The next several minutes passed in silence except for the tapping of the man's stylus on his phone and the occasional beep, which she could hear over the soft rush of the ventilation system. She reluctantly admitted that the guy was right; it was getting uncomfortably warm in here.

  Giving up any pretense of poise, she plopped down on the floor and shrugged off her oversized jacket, revealing the white shell blouse she wore underneath. It was semi-sheer, but she didn't worry about it. If her companion on the elevator even noticed, she didn't fool herself he'd be bothered even a little.

  Janey had what she thought of as an invisible body. There was nothing technically wrong with it, but even at the beach while she was wearing a swimsuit, she was never the center of attention. That was reserved for the skinny, flat-bellied girls, or the robust athletic ones, or even the softer, fun party girls. She wasn't any of those. She was just Janey.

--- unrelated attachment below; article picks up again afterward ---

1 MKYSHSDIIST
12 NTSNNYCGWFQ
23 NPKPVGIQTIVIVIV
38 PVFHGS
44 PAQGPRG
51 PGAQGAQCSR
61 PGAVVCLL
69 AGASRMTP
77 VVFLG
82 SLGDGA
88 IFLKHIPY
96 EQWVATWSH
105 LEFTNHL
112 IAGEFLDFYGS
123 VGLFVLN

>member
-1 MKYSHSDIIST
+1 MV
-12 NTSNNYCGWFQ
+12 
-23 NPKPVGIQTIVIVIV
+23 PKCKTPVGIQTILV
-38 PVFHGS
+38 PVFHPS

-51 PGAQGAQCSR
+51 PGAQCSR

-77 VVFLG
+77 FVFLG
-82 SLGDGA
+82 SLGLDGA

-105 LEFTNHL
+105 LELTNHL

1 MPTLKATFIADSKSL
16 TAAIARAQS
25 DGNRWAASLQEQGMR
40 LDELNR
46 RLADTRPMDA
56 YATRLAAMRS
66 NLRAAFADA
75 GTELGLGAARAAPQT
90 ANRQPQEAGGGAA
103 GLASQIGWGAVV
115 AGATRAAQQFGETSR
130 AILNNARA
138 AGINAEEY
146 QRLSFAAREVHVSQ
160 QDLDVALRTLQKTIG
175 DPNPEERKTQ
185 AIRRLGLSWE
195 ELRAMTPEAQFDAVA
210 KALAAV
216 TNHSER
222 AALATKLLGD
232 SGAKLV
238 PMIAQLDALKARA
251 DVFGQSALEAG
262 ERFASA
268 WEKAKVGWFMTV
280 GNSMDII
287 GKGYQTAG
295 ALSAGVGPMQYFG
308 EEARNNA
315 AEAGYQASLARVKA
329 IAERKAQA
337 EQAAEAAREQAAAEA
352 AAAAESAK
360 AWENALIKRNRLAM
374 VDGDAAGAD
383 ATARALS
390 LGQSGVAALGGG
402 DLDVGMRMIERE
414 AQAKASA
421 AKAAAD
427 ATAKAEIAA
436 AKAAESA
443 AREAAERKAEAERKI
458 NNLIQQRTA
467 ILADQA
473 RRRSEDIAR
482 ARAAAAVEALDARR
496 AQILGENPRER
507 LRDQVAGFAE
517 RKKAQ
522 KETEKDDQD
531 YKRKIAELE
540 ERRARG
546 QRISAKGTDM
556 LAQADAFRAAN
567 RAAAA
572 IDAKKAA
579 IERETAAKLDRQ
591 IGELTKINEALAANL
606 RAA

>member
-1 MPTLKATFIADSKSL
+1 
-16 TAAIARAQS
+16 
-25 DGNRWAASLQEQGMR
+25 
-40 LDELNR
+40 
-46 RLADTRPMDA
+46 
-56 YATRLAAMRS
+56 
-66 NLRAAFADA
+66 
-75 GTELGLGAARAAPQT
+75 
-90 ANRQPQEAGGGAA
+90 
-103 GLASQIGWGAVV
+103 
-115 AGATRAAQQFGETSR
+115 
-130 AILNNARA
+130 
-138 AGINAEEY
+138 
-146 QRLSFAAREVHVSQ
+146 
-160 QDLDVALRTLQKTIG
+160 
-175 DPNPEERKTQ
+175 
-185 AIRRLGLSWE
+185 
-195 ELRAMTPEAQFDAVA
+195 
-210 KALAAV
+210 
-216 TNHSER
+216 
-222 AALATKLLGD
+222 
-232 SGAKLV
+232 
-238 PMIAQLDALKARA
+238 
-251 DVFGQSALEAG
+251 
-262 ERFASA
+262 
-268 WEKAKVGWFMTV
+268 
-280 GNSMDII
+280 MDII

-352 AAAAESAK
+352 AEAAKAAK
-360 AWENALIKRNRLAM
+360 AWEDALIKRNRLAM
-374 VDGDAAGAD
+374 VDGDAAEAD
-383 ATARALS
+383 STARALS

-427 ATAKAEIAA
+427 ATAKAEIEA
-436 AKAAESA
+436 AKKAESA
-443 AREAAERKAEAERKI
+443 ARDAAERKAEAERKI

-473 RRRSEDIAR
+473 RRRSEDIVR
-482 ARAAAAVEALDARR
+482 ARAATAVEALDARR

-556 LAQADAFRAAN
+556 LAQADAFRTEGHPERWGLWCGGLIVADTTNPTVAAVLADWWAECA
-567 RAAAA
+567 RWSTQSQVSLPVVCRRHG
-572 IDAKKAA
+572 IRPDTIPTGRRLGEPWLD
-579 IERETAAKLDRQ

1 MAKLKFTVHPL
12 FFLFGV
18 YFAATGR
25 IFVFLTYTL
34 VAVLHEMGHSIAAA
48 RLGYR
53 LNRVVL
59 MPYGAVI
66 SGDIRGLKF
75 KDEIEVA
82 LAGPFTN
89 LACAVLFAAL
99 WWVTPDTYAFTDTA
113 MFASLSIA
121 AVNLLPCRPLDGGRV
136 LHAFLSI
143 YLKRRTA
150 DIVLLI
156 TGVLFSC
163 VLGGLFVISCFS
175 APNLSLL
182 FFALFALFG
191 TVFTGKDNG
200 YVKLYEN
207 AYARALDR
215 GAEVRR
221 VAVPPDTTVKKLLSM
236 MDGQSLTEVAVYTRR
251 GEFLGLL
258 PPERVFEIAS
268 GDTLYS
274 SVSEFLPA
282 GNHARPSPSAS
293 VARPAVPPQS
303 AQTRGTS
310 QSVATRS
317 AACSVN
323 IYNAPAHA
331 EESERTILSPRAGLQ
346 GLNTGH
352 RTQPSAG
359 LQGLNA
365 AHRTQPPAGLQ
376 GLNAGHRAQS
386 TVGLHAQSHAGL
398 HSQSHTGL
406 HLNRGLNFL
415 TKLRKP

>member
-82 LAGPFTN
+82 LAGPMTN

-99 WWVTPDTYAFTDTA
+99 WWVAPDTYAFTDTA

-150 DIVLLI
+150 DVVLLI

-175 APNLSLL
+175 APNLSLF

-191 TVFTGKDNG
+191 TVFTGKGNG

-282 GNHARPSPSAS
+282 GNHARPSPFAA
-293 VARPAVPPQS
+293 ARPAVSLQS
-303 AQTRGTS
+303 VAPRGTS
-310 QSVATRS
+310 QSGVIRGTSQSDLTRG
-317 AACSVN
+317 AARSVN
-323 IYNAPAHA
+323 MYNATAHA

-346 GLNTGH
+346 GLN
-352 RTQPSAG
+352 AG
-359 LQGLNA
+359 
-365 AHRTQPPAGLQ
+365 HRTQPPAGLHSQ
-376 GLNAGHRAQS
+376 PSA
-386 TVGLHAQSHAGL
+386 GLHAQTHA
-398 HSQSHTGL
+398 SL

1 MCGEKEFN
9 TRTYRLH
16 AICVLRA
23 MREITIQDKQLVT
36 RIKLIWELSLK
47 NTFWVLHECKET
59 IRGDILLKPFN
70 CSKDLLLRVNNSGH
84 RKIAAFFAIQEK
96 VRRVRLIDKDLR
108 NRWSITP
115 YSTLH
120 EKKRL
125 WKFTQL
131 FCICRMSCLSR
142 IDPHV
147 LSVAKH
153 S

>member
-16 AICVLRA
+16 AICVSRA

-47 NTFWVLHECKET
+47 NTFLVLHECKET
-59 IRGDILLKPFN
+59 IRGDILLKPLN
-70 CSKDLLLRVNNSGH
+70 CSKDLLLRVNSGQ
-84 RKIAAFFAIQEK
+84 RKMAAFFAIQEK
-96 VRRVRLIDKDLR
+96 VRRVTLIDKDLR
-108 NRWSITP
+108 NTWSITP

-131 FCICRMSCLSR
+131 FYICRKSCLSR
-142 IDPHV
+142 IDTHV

She reached into one of her totes and pulled out a bottled water. She opened it and drank the whole thing down. It was warm, but better than nothing.

  She glanced around and saw the guy was still leaning against the wall, still all into his phone. Guilt made her rethink her position on the silent treatment. If she was thirsty, he probably was, too. It was, after all, lunch time.

  "Do you want some water?" she offered.

  He glanced up, frowned when he didn't see her, then found her on the floor. Wow. He'd seriously been unaware of her if he didn't even know she was sitting down now. Janey took it in stride. The story of her life.

  "No, thanks, it's—" he broke off, his eyes narrowing as they took in her see-through blouse. Then he seemed to catch himself and moved his gaze to her face. "No," he said slowly.

  "Are you sure? I have extra. I've already had one." She dug into the bag and held out the bottle to him.

  A shiver traveled through her as she caught his gaze on her again. He was definitely noticing her lack of a jacket, looking at her breasts through the shell in the
ir simple bra. Pretty openly, actually. It probably should have been offensive but offended wasn't how she felt. The opposite, actually.